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English is a wonderfully flexible language full of foreign words, subtlety of meaning and quirky spelling. This means we have to keep our wits about us and not rely too heavily on the spell checker. Words that sound the same or similar is an area where many people trip up.

Savvy or suave?

If you’re a savvy business person you’ll have practical knowledge and make good judgements. If you’re a suave business person, you’ll be confident and elegant but you may or may not be savvy. It always pays to become savvy when it comes to understanding the meanings of words. Being suave at the same time is a bonus.

Practical or practicable?

‘Practical’ and ‘practicable’ are two words commonly confused in business writing. ‘Practical’ means ‘relating to practice or action.’ We can have ‘a practical application of rules’, ‘a practical procedure’ or ‘a practical person.’ ‘Practicable’, on the other hand, means capable of being put into practice or done, especially with the available means. An example would be to ‘escalate the issue as soon as practicable.’ Practicable can also mean ‘capable of being used or traversed, or admitting of passage’, as in ‘a practicable path.’

Depose or dispose?

Some word mix-ups can have more serious fallout. If you depose someone it means you are forcefully and suddenly removing them from office. In law, depose can mean to testify to or give evidence under oath, typically in a written statement. ‘Dispose’, on the other hand, means to get rid of by throwing away or giving or selling to someone else. That could make for an interesting change of office.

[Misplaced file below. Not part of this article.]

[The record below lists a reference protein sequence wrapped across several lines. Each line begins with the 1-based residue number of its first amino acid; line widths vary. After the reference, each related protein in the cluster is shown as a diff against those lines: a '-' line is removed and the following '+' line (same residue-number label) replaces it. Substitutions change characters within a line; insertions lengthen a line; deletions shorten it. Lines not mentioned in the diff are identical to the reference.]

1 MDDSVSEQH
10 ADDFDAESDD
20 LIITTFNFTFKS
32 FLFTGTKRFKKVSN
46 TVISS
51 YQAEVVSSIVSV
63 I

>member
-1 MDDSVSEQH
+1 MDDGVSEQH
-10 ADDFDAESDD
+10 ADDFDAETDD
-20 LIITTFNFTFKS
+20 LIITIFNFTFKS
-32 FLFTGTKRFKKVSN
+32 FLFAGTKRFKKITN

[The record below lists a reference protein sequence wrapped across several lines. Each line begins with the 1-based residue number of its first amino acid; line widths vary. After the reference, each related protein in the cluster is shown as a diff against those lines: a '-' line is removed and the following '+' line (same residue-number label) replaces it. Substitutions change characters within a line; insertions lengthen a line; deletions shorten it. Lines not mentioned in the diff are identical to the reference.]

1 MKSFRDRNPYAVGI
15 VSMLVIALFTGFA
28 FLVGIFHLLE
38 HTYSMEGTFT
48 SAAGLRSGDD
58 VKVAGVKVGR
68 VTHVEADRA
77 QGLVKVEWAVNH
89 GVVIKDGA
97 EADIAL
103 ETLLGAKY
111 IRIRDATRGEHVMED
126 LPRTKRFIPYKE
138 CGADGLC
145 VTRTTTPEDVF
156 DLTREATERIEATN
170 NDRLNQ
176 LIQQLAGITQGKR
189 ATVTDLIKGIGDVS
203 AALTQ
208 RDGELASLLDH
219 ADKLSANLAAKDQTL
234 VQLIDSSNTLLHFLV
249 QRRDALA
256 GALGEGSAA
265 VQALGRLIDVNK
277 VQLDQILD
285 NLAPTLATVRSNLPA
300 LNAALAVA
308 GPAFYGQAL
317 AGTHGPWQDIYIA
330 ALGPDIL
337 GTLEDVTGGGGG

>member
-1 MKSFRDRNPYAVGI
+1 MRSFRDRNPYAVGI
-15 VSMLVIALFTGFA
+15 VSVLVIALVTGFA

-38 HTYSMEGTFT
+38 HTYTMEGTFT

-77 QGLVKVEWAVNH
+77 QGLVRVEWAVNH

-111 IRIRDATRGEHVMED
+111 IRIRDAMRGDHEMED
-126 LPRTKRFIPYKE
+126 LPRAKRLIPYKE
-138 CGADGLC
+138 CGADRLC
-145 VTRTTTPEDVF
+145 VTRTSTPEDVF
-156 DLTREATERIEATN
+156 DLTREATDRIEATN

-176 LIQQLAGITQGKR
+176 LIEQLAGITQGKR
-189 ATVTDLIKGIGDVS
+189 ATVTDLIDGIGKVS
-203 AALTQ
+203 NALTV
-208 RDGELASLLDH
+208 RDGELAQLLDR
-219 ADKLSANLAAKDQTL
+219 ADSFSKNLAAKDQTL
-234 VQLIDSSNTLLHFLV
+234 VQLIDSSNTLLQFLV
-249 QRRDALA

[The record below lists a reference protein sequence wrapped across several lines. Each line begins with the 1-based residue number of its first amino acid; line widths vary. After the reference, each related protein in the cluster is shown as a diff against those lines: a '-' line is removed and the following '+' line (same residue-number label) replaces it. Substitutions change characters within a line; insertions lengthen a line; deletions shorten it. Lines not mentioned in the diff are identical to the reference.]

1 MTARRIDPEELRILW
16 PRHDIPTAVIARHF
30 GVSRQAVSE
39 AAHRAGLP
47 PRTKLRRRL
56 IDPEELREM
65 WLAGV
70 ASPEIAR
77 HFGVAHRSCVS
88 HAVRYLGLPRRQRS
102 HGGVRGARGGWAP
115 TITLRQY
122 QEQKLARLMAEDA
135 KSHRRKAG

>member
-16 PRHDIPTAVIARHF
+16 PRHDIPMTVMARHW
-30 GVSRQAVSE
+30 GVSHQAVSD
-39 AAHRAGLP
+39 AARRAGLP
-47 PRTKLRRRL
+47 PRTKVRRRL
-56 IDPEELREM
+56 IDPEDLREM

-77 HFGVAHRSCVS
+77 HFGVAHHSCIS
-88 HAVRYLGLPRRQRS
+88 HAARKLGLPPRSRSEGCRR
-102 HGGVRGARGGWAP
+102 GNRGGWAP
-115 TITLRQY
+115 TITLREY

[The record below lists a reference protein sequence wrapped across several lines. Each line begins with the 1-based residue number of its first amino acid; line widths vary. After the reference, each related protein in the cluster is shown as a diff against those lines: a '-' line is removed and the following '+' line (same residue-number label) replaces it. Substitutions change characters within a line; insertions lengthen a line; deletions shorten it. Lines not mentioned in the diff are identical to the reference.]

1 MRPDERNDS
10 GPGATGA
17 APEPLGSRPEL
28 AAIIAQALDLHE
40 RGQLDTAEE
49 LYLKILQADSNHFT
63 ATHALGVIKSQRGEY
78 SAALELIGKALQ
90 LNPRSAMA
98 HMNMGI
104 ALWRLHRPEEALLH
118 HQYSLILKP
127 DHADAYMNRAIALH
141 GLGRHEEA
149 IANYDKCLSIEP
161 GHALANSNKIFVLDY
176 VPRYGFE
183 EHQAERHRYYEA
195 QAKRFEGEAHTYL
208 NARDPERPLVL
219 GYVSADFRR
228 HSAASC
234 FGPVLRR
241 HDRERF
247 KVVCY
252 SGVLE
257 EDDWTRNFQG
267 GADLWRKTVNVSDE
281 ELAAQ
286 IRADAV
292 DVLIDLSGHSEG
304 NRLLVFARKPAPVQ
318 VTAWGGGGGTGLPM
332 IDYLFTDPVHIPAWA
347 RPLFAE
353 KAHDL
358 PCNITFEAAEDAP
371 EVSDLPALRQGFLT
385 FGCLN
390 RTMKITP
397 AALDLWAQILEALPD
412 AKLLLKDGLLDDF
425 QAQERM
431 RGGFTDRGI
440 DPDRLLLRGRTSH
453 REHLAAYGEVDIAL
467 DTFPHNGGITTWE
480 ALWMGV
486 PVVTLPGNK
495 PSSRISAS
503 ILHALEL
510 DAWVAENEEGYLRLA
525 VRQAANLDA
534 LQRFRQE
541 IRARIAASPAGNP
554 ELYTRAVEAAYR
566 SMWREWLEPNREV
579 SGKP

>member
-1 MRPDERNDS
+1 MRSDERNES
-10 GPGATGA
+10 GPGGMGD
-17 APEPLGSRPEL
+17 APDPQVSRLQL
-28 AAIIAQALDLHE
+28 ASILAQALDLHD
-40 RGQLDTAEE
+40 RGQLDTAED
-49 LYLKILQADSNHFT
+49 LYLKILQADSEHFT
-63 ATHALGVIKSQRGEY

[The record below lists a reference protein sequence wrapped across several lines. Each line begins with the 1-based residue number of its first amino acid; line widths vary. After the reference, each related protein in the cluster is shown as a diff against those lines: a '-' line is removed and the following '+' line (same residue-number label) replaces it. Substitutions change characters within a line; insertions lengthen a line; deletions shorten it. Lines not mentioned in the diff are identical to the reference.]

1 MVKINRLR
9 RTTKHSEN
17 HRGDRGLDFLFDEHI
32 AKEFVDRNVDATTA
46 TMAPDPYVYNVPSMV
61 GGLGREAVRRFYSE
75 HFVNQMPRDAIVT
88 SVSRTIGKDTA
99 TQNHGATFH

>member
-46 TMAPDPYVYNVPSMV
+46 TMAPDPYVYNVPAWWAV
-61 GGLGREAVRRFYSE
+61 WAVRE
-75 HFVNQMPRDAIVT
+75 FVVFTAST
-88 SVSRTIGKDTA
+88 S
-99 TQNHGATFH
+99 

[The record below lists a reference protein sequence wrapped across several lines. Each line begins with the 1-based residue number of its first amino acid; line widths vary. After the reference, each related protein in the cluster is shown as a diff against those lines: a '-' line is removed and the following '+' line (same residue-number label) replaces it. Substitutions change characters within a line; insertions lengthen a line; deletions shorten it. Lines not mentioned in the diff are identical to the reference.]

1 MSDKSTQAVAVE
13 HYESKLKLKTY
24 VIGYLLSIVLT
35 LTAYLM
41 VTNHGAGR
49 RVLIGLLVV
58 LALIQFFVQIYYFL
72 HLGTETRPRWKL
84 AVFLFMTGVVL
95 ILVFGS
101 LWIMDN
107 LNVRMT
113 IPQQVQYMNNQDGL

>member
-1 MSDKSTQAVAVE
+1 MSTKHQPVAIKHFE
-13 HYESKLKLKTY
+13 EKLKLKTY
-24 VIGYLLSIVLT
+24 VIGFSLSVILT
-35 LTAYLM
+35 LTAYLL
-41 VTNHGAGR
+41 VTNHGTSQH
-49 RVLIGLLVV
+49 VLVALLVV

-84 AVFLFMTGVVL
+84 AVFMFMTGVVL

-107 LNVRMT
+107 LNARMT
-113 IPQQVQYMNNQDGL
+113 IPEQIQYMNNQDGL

Becoming word savvy

Your best way to avoid embarrassing word blunders is to increase your vocabulary by learning meanings and spellings of words. Search online for a list of commonly misused English words. Don’t guess meanings – always check definitions and spellings in the Oxford or Macquarie dictionary. Get a good grammar guide and easy-to-understand school texts (even if you have already left school), or download an app. Keep these tools handy or dip into them on the train or whenever you have a spare moment.

Finally, always proofread your work carefully. It’s easy to type the wrong word when you’re in a hurry or not concentrating. If you misspell a word, the spell checker may even ‘correct’ the spelling but change it to the wrong word.

Have a question about grammar, punctuation, sentences or spelling? As a subscriber, you can email your query to us and we’ll send you a personalised response.